Estonian Art Galleries

MONA Museum of New Art, 10 Esplanaadi St. 80010, Pärnu.

Give A New Life, the 7th Recycling Art Exhibition

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Kristiina Tikke Tuura’s Hiiglase Latern

I saw this beautiful Giant’s Lantern by Kristiina Tuura, a Helsinki based artist who made this work from rubbish, recycled and found objects. It pays respect to the hundreds of years old tradition of skilful Syrian lantern making. Made with the help of school children and immigrant students.

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Kristiina Tikke Tuura’s Giant Lantern

Rule and Ritual, Exhibition of Estonian Textile Artists Union

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Tuuli Reinsoo, Nothing is Missing

In Tuli Reinsoo’s work, a giant soft jigsaw of colour, fabric and script, I was invited to Play! Mangi! to move the pieces around as I fancied and make a new art work as I did so. Nothing is ever missing, the blobs which fit into the corresponding holes are part of the outline and the spaces between the pieces are as much part of the transitory, ‘final’ work.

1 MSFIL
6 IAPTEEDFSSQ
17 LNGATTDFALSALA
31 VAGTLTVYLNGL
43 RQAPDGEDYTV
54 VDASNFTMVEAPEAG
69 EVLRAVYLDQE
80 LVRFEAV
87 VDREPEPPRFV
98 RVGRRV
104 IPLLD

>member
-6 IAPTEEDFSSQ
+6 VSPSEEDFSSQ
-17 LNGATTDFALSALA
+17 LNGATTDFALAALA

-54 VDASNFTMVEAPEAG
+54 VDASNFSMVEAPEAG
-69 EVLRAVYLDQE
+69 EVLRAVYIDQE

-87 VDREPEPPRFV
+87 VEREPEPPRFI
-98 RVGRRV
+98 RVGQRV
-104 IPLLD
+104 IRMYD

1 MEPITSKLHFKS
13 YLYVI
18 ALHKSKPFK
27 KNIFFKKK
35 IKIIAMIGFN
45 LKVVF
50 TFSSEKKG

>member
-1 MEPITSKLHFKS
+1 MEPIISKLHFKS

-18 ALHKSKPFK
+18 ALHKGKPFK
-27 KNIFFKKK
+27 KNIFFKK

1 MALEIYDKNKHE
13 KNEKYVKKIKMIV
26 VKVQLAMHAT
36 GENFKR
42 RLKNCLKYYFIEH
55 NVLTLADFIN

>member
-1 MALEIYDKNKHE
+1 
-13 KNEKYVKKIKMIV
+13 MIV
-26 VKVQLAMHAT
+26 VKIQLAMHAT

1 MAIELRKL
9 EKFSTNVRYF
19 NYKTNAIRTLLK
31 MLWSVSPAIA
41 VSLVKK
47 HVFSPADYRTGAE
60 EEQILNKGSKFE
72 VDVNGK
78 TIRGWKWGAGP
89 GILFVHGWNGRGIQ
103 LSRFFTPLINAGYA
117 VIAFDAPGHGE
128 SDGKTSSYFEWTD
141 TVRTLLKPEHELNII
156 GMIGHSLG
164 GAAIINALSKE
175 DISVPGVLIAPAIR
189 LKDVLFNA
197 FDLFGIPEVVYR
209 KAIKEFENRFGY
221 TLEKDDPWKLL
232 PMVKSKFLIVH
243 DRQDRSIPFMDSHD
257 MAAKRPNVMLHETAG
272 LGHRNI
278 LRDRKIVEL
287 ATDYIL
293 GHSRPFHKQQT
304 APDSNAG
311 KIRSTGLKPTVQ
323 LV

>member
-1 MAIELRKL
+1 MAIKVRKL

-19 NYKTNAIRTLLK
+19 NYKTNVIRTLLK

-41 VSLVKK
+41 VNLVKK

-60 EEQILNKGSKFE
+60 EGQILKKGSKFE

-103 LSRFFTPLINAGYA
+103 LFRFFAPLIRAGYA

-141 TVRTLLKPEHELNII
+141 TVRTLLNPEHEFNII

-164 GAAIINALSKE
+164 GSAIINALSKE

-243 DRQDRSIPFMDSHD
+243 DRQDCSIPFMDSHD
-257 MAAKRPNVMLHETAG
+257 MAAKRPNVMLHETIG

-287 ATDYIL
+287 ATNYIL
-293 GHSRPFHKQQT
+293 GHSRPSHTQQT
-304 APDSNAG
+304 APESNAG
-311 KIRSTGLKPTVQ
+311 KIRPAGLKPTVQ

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Detail from Matilda Dominique’s The Grid / No Grid III using a large number of different wool yarn qualities, it moves between clarity and uncertainty. 
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Krista Leesi, Sometimes a herring is just a herring

The juxtaposition of fish swimming across the chest, pithy phrase emblazoned on T shirt harks back to Freud’s ‘Sometimes a cigar is just a cigar’, a sideways reference to his constant search for meaning in dreams (although some say he never said that!) At one and the same time we accept what is, and are prompted to look into what exactly a herring is in this context.